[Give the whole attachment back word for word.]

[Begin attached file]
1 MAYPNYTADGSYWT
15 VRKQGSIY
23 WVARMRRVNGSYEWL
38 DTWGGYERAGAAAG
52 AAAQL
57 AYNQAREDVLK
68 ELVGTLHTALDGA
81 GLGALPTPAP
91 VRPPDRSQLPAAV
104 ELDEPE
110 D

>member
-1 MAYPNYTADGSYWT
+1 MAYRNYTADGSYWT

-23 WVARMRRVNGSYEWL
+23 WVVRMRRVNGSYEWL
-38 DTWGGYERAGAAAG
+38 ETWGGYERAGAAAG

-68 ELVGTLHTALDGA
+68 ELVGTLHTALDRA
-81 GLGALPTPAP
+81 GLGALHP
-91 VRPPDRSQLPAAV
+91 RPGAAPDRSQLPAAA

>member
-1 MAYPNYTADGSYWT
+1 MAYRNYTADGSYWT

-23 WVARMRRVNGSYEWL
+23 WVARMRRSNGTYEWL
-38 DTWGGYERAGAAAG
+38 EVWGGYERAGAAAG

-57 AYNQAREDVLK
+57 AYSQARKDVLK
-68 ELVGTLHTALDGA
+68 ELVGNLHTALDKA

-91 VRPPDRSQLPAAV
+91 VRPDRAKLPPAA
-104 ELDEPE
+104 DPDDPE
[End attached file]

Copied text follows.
1 MAYPNYTADGSYWT
15 VRKQGSIY
23 WVARMRRVNGSYEWL
38 DTWGGYERAGAAAG
52 AAAQL
57 AYNQAREDVLK
68 ELVGTLHTALDGA
81 GLGALPTPAP
91 VRPPDRSQLPAAV
104 ELDEPE
110 D

>member
-1 MAYPNYTADGSYWT
+1 MAYRNYTADGSYWT

-23 WVARMRRVNGSYEWL
+23 WVVRMRRVNGSYEWL
-38 DTWGGYERAGAAAG
+38 ETWGGYERAGAAAG

-68 ELVGTLHTALDGA
+68 ELVGTLHTALDRA
-81 GLGALPTPAP
+81 GLGALHP
-91 VRPPDRSQLPAAV
+91 RPGAAPDRSQLPAAA

>member
-1 MAYPNYTADGSYWT
+1 MAYRNYTADGSYWT

-23 WVARMRRVNGSYEWL
+23 WVARMRRSNGTYEWL
-38 DTWGGYERAGAAAG
+38 EVWGGYERAGAAAG

-57 AYNQAREDVLK
+57 AYSQARKDVLK
-68 ELVGTLHTALDGA
+68 ELVGNLHTALDKA

-91 VRPPDRSQLPAAV
+91 VRPDRAKLPPAA
-104 ELDEPE
+104 DPDDPE